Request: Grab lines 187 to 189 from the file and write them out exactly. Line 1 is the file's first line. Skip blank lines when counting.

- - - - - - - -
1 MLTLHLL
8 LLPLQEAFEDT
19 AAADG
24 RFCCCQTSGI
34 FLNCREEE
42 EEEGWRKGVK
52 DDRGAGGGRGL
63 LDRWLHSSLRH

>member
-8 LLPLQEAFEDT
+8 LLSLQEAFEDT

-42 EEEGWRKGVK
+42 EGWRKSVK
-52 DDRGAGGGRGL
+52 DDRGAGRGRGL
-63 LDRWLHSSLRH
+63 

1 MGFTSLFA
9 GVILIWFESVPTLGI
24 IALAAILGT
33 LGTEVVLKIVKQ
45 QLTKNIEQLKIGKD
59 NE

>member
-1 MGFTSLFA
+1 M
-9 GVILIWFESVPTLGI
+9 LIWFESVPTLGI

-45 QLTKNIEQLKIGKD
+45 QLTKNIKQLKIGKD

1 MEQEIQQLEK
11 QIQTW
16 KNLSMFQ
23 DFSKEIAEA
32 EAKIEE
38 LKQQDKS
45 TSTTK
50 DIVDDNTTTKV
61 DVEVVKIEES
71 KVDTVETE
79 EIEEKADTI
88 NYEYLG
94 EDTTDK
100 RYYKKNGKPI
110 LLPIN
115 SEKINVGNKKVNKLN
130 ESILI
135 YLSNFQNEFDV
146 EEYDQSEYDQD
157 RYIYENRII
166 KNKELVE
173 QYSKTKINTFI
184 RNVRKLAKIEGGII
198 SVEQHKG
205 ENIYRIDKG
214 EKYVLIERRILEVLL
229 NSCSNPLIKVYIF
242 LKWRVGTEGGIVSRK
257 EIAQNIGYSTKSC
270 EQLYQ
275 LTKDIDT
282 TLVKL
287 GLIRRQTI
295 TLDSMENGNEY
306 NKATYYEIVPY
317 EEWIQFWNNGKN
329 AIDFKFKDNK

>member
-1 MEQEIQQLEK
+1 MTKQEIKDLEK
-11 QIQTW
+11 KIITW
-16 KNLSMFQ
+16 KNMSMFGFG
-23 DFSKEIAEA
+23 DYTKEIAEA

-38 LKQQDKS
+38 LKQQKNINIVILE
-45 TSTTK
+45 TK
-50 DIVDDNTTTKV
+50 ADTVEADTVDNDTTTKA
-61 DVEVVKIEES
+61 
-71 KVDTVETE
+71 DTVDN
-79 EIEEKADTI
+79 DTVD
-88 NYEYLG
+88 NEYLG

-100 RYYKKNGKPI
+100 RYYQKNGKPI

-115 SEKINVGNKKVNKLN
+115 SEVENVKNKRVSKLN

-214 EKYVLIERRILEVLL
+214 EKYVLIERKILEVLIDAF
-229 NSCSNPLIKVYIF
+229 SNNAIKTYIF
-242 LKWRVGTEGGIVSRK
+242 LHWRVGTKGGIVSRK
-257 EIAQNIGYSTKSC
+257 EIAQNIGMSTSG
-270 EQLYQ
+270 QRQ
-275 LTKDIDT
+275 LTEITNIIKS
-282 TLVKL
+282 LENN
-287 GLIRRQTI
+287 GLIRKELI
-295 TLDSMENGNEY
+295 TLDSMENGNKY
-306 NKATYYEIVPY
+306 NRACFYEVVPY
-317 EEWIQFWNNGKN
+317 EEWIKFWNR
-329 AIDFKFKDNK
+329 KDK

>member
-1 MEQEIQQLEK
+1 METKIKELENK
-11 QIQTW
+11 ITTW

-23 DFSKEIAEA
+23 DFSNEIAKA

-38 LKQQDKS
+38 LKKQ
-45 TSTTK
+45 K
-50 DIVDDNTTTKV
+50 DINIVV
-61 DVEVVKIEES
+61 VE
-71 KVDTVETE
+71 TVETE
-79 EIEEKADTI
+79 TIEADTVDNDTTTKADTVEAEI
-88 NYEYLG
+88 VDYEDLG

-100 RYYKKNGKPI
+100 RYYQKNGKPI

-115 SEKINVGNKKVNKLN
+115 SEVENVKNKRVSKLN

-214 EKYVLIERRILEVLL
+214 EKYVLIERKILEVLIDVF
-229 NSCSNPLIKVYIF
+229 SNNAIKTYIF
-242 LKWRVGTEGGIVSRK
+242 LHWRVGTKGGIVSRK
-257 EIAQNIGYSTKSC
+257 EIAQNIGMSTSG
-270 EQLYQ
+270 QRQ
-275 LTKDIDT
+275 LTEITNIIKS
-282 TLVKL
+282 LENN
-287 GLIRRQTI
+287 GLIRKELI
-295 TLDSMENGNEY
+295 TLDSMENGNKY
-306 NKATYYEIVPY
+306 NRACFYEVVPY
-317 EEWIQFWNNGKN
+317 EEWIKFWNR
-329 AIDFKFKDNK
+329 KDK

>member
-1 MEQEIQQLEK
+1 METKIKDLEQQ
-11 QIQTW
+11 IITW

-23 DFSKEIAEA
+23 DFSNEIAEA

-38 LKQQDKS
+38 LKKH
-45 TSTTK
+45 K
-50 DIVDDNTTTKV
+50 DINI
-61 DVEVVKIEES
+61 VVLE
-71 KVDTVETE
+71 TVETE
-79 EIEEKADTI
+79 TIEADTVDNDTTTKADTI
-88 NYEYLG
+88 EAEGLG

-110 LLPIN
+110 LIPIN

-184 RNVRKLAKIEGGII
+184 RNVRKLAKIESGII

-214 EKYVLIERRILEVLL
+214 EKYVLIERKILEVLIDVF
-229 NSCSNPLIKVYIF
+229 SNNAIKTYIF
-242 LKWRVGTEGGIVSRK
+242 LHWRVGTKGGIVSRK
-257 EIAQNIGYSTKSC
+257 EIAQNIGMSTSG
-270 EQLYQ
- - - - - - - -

-88 NYEYLG
+88 EAEGLG

-110 LLPIN